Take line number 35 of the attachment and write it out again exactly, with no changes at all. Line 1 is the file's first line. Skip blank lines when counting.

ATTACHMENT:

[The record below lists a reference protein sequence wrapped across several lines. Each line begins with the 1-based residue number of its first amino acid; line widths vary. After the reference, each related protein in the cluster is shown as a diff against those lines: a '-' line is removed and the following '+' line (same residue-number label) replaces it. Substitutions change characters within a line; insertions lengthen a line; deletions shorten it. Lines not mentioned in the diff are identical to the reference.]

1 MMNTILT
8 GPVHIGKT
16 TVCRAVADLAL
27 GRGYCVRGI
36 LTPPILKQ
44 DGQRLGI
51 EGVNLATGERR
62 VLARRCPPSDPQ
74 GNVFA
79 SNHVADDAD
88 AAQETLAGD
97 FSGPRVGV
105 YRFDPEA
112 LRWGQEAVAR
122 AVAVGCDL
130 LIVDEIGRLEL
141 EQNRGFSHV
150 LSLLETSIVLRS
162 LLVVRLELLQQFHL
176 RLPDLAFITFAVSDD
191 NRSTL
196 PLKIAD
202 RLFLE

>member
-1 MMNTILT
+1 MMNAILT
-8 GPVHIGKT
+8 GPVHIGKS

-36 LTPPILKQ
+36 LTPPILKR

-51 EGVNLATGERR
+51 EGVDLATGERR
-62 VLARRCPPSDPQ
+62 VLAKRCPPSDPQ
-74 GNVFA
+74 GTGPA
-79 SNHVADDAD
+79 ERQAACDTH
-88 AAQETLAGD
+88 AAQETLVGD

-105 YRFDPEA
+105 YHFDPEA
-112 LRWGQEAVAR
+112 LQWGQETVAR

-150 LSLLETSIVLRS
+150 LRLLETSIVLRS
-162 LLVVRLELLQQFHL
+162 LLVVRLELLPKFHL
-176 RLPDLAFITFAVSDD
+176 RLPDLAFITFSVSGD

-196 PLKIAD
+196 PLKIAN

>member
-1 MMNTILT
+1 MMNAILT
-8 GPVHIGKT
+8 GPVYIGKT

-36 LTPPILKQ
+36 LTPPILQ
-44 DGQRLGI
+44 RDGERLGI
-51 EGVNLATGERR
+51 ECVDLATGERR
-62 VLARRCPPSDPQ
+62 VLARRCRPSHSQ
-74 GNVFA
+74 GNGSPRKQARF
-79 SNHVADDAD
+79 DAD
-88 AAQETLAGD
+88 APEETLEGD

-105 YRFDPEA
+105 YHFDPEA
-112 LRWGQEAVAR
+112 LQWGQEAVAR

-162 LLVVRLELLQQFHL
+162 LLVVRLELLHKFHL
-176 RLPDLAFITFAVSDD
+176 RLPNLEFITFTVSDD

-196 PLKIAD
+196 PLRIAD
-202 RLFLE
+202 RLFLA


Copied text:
+62 VLAKRCPPSDPQ